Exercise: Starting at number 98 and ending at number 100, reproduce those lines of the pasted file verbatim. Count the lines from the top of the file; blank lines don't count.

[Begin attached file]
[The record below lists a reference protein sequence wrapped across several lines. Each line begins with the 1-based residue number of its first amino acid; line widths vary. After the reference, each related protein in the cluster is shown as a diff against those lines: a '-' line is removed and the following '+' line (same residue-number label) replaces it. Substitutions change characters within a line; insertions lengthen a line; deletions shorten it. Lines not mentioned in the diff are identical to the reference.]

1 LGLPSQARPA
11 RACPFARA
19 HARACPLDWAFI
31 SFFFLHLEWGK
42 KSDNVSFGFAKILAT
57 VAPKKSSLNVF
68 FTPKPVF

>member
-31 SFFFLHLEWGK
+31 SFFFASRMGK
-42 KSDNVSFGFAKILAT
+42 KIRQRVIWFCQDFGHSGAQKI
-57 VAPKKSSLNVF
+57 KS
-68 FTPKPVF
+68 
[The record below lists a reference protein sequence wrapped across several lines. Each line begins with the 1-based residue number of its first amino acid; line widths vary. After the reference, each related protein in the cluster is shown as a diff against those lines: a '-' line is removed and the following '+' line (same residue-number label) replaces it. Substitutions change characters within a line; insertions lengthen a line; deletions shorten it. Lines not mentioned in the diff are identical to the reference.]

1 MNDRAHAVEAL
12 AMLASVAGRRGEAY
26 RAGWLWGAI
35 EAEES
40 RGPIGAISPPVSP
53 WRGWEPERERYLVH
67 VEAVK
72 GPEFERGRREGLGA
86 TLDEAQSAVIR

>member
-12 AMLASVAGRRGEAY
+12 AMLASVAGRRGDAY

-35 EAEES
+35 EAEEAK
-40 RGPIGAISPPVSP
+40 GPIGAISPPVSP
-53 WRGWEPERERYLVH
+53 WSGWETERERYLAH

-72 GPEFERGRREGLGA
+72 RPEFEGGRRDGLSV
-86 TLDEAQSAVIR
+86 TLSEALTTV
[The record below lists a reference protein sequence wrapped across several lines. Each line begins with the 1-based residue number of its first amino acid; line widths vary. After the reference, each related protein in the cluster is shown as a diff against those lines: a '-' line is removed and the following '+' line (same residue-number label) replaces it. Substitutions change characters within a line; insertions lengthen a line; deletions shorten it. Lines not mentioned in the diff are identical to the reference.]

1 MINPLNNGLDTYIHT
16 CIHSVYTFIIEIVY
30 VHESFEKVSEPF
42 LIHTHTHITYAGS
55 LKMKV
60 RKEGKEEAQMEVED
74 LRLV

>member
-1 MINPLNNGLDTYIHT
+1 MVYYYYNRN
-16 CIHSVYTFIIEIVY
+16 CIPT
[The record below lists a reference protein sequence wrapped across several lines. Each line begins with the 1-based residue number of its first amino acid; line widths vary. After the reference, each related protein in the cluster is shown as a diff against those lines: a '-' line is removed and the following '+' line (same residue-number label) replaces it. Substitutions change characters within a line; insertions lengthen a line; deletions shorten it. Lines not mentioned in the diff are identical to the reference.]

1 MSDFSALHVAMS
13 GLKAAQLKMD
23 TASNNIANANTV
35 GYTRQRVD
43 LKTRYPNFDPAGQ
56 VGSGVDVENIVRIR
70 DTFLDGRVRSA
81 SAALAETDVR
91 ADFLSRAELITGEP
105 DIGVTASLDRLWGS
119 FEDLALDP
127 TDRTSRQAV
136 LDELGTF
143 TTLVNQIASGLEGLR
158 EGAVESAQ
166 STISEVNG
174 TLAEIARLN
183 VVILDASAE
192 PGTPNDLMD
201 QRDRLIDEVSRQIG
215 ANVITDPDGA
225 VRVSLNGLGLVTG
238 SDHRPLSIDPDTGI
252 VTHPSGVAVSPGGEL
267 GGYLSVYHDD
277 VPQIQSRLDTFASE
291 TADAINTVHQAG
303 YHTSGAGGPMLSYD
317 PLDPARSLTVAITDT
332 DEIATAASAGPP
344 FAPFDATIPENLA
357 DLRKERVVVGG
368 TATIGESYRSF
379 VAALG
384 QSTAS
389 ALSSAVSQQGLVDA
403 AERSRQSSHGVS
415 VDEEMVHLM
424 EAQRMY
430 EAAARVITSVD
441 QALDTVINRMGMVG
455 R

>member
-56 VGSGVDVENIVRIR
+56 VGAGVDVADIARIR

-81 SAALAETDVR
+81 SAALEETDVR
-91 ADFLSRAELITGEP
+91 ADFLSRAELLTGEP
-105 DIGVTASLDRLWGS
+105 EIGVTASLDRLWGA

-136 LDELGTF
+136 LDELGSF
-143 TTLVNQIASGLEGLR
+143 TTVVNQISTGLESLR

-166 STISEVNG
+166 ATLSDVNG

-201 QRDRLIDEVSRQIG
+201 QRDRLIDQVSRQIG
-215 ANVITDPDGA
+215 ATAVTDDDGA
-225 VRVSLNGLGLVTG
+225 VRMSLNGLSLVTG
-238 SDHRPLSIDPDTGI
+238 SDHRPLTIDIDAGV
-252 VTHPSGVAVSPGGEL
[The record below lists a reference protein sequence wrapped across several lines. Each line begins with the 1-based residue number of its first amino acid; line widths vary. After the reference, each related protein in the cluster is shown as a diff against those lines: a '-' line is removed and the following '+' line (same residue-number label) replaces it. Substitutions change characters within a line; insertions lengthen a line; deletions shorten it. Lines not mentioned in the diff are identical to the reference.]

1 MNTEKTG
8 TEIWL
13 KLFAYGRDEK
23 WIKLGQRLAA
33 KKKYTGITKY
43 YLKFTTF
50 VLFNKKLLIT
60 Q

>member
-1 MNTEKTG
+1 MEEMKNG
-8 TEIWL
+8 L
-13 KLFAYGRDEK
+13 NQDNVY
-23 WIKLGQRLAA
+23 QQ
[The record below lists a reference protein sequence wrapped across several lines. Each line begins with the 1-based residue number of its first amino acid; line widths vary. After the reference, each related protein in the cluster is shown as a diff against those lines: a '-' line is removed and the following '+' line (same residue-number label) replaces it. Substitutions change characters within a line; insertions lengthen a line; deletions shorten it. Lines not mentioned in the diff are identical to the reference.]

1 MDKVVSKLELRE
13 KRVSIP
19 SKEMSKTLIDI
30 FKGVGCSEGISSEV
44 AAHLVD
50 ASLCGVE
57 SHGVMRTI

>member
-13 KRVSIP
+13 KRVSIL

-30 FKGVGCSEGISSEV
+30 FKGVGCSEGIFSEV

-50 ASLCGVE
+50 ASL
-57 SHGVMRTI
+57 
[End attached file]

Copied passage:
-56 VGSGVDVENIVRIR
+56 VGAGVDVADIARIR

-81 SAALAETDVR